Megan Bryant is a passionate writer and traveler who has combined her two loves to help others fulfill their traveling dreams. When she isn’t writing, she’s usually curled up with her 3 Dachshunds and a good book or planning her next adventure—wherever that may be.
Nestled amidst the bustling cityscape of Boston, Massachusetts, lies a collection of pristine state parks that offer a serene escape from the metropolitan hustle and bustle.
Massachusetts, with its rich historical heritage and picturesque landscapes, boasts an array of state parks that entice both locals and visitors to explore the great outdoors. From tranquil lakeshores and dense woodlands to historic sites steeped in the nation’s history, these state parks offer a diverse range of recreational activities and scenic beauty, making them perfect destinations for those seeking respite and adventure just a stone’s throw away from the vibrant heart of Boston.
In this article, we’ll embark on a journey through some of the most captivating state parks in the Greater Boston area, so you can get a taste of everything the city and its surrounding area has to offer.
Adams National Historical Park
Quincy, Massachusetts, roughly a 20-minute drive away from the city of Boston, is home to the Adams National Historical Park. The park most famously preserves the home of United States presidents John Adams and John Quincy Adams, as well as Charles Francis Adams, Henry Adams, and Brooks Adams.
The Adams National Historical Park and its eleven buildings tell the story of five generations of the Adams family, and although said buildings are the main focal point of the park, the grounds of the park additionally offer a sense of serenity just a short drive out of Boston.
Alewife Brook Reservation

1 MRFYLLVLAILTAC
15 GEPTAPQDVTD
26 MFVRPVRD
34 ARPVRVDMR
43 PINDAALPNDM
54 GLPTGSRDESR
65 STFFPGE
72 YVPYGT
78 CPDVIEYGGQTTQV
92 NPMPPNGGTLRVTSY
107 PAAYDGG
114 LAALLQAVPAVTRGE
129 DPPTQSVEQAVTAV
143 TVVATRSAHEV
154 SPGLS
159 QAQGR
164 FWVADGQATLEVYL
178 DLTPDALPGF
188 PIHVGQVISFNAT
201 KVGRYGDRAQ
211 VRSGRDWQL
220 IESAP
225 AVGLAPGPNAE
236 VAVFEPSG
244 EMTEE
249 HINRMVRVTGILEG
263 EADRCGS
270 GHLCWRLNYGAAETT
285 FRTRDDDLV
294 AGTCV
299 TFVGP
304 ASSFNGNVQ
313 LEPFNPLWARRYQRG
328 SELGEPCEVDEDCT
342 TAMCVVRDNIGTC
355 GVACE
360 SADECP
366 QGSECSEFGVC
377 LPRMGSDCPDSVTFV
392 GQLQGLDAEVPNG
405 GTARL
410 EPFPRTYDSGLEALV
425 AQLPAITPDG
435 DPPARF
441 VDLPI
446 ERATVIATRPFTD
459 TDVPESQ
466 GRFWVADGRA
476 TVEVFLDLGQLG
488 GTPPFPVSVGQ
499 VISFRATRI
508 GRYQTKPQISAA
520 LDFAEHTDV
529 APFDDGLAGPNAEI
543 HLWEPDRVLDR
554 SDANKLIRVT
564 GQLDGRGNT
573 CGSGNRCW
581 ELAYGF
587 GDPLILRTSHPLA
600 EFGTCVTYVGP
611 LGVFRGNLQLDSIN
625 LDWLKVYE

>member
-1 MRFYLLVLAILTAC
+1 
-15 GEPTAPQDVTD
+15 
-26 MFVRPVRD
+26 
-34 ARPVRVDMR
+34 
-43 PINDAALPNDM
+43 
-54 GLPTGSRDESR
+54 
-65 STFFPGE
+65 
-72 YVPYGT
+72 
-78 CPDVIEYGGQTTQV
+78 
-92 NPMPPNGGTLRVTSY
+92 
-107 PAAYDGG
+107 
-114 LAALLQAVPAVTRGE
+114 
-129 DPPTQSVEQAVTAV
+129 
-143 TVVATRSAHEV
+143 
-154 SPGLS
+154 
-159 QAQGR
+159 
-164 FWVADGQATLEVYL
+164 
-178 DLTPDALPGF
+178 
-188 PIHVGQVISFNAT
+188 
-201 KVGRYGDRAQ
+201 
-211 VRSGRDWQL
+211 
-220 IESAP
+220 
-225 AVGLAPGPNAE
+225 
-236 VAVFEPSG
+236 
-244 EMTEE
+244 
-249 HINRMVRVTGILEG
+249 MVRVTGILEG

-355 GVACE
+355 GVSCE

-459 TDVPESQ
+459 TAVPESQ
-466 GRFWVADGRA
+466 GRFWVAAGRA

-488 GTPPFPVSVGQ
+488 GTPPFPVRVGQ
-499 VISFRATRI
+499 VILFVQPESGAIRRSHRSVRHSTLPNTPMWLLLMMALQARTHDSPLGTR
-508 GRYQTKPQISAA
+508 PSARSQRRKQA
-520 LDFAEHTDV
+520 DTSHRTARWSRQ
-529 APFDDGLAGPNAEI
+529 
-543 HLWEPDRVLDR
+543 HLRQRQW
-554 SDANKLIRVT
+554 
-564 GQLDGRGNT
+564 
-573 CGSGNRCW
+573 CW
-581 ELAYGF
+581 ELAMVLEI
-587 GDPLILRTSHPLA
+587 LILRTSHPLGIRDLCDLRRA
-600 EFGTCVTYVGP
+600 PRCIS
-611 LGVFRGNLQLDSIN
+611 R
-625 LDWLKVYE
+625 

Just under 10 miles from the city is the Alewife Brook Reservation, which offers visitors the chance to hike a well-groomed trail that meanders its way through Cambridge, Arlington, and Medford. As you walk or cycle the path, you’ll almost instantly forget that you’re just 20 minutes from the center of Boston, as the reservation truly provides a slice of country amidst the hustle and bustle.
One of the most popular pastimes at Alewife Brook, aside from hiking, is birdwatching. So be sure to bring your binoculars to improve your chances of spotting the area’s various bird species.
Beaver Brook Reservation
The Beaver Brook Reservation is around a 25-minute drive from Boston, and its kid-friendly playground, splash area, and wading pool have made it a popular State Park choice for Boston families in need of a break from the city.
Whether you choose to picnic on the park’s fields, hike the park’s established trails, or set off cycling down the bike path, a day out at Beaver Brook Reservation offers a perfect respite out in nature.
Belle Isle Marsh Reservation
The Belle Isle Marsh Reservation is Boston’s last remaining salt marsh, making it a must-visit destination for both locals and tourists alike. In just 15 minutes, you can escape the urban jungle and surround yourself with unique plants, interesting wildlife, and fresh air that your lungs will truly thank you for.
One of the highlights of Belle Isle Marsh Reservation is the observation tower that gives you uninterrupted views of the 130-acre marsh and the 250 bird species that call Belle Isle home.
Boston Harbor Islands
One of the best State Parks near Boston is the Boston Harbor Islands. Comprised of 34 islands and peninsulas, the Boston Harbor Islands provide breathtaking views of Boston Harbor, the area’s historical sites, and, of course, Boston’s skyline.
The islands really have something for everyone, as you can walk a Civil War-era fort, explore tide pools, visit historic lighthouses, hike one of many trails, fish, picnic, swim, and even camp right under the stars.
Getting to the islands does require a short ferry ride, but in my opinion, it is well worth it.
The Breakheart Reservation, just 20 minutes out of Boston, boasts 640 acres of forest with impeccable hiking trails, wildlife sightings, and various recreational activites that the whole family will love.
Whether you wish to take the plunge into Pearce Lake, cross-country ski come winter, or climb to the park’s vistas for the best views of Boston, Breakheart has you covered. There is even a playground, picnic areas, and a fenced-off dog leash area, so even your pooch can get involved in all the action.